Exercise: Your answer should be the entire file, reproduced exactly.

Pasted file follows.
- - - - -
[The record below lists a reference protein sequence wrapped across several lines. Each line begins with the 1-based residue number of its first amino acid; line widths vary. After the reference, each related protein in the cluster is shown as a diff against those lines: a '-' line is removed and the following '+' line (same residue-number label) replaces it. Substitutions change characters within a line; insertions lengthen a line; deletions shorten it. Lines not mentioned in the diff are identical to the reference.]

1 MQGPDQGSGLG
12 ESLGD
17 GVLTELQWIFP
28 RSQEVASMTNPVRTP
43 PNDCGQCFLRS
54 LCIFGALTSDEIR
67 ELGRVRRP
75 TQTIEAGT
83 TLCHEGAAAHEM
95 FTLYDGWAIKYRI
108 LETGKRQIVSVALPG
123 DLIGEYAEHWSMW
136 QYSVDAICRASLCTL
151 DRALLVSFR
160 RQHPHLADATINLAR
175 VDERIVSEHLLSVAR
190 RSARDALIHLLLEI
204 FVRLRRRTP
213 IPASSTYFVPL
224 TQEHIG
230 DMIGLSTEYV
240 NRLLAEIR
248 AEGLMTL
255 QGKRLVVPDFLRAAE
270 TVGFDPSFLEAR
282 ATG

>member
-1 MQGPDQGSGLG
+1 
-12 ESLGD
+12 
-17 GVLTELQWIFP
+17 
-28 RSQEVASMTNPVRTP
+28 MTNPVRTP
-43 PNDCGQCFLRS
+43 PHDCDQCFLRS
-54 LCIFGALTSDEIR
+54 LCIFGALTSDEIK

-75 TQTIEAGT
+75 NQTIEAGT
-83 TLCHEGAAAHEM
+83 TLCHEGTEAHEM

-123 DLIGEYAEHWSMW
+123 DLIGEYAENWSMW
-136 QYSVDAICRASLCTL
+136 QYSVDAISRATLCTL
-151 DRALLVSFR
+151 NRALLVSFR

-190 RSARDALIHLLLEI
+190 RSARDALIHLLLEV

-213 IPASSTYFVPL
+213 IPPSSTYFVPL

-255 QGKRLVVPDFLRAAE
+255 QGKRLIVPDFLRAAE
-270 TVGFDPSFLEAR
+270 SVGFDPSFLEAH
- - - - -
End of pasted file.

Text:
[The record below lists a reference protein sequence wrapped across several lines. Each line begins with the 1-based residue number of its first amino acid; line widths vary. After the reference, each related protein in the cluster is shown as a diff against those lines: a '-' line is removed and the following '+' line (same residue-number label) replaces it. Substitutions change characters within a line; insertions lengthen a line; deletions shorten it. Lines not mentioned in the diff are identical to the reference.]

1 MQGPDQGSGLG
12 ESLGD
17 GVLTELQWIFP
28 RSQEVASMTNPVRTP
43 PNDCGQCFLRS
54 LCIFGALTSDEIR
67 ELGRVRRP
75 TQTIEAGT
83 TLCHEGAAAHEM
95 FTLYDGWAIKYRI
108 LETGKRQIVSVALPG
123 DLIGEYAEHWSMW
136 QYSVDAICRASLCTL
151 DRALLVSFR
160 RQHPHLADATINLAR
175 VDERIVSEHLLSVAR
190 RSARDALIHLLLEI
204 FVRLRRRTP
213 IPASSTYFVPL
224 TQEHIG
230 DMIGLSTEYV
240 NRLLAEIR
248 AEGLMTL
255 QGKRLVVPDFLRAAE
270 TVGFDPSFLEAR
282 ATG

>member
-1 MQGPDQGSGLG
+1 
-12 ESLGD
+12 
-17 GVLTELQWIFP
+17 
-28 RSQEVASMTNPVRTP
+28 MTNPVRTP
-43 PNDCGQCFLRS
+43 PHDCDQCFLRS
-54 LCIFGALTSDEIR
+54 LCIFGALTSDEIK

-75 TQTIEAGT
+75 NQTIEAGT
-83 TLCHEGAAAHEM
+83 TLCHEGTEAHEM

-123 DLIGEYAEHWSMW
+123 DLIGEYAENWSMW
-136 QYSVDAICRASLCTL
+136 QYSVDAISRATLCTL
-151 DRALLVSFR
+151 NRALLVSFR

-190 RSARDALIHLLLEI
+190 RSARDALIHLLLEV

-213 IPASSTYFVPL
+213 IPPSSTYFVPL

-255 QGKRLVVPDFLRAAE
+255 QGKRLIVPDFLRAAE
-270 TVGFDPSFLEAR
+270 SVGFDPSFLEAH